A fire department is composed of many functional units, referred to as companies. At the basic level most departments consist of mainly engine and truck companies. Engine companies are responsible for securing water at the fire scene, putting initial handlines in position, protecting exposures, operating master streams, and extinguishing the fire. Truck companies specialize in supportive operations, such as forcible entry, laddering, utility control, ventilation, and search and rescue. There are some departments that provide their firefighters with apparatus and equipment that can accomplish most of these tasks with one unit and they are referred to as quints.
A quint is a motorized fire apparatus that has five features: a permanently mounted fire pump, an on-board water tank, an area for hose storage, an aerial/elevated platform with a permanently affixed waterway, and an ample supply of ground ladders (see Photo 1). These five basic components are what define the quint's capabilities. The quint has also become more user-friendly over the years. There have been great advancements in reach and stability, shorter wheelbases, and higher powered diesel engines have made these units more capable of any task on the fireground that is required. This apparatus can combat structure fires, provide continued elevated egress, and serve as an elevated master stream all within one unit.
In the era of tough economic times, some will argue that having an apparatus that is equipped to handle multiple functions on the fireground is a good thing. This flexibility allows the first arriving units to be adaptable to the needs of the incident, depending on when they arrive. Should they wind up first on the scene, the crew may be required to establish a water supply and stretch a handline in to extinguish the fire. In the event the quint arrives after the first engine, the crew may need to begin the primary search and ventilation of the fire.
While the deployment of these units definitely have merit, there are operational deficits that must be identified. First and foremost--and this goes for any piece of apparatus--fire apparatus do not put out fires: competent, trained firefighters do. The common misconception that many departments make during the purchase of these units is that the crew is equipped to handle both engine company and ladder company responsibilities on the fireground. To some extent, they are correct; however, the crew can not handle both responsibilities at the same time (see Photo 2). So, for those who think these units staffed with four firefighters can take the place of two four member companies of different competencies, they are in for a surprise: combining companies to run with fewer personnel in inefficient, unsafe, and ultimately means less work on the fireground is getting done. Any type of firefighting apparatus that is "equipped" with less than four firefighters is unsafe and inefficient, no matter what the incident is.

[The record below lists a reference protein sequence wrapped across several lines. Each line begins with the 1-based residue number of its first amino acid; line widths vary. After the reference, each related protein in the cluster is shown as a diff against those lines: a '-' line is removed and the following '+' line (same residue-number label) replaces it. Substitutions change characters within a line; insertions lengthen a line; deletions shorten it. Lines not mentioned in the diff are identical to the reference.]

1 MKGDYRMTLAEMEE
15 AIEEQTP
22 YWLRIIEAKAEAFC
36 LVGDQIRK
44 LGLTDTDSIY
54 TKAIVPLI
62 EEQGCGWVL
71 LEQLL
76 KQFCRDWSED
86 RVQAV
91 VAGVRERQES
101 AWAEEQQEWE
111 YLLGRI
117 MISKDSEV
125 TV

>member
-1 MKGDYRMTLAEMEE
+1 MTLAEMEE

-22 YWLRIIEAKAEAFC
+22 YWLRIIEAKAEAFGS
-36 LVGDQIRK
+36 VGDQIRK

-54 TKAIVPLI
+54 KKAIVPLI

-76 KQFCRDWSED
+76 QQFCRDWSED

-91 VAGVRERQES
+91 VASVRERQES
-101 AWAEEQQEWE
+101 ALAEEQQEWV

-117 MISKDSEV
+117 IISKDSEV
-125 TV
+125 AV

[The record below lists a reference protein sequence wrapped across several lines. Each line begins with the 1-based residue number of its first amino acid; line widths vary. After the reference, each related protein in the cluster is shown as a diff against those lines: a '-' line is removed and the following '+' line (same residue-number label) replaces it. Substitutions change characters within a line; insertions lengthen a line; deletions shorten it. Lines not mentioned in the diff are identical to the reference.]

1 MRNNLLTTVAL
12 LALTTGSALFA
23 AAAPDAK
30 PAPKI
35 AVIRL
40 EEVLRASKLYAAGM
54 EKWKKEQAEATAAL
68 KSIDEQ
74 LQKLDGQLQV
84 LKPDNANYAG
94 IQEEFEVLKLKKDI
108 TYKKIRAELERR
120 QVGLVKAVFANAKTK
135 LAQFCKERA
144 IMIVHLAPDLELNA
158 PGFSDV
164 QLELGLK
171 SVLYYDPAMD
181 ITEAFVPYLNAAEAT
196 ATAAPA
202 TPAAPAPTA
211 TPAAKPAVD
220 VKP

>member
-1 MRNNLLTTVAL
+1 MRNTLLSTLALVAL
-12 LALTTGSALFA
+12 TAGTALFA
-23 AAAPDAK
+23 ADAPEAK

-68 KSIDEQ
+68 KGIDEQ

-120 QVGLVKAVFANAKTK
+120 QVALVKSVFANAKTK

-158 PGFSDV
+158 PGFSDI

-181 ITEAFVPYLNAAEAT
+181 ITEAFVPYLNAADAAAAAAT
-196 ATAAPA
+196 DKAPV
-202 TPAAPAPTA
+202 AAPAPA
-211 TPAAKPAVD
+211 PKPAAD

Additionally, all of the upgrades and advancements in apparatus technology come with some limitations. Smaller vehicles come with smaller capabilities, whether it is related to aerial reach, compartmentation, or water tank and hose carrying capabilities. Trying to get all of the equipment necessary to function as two different companies onto the boundaries of one vehicle can be troublesome, requiring departments to make tough decisions on what tools and equipment are more important than other necessities.
The Quint: An Informed Decision
There are many conditions that will weigh heavily on a department's decision to purchase new apparatus. As most departments are facing financial hardship and are being forced to do more with less, the "Quint Concept" seems like an acceptable choice. But, before signing on the dotted line, department leaders are wise to consider these three points: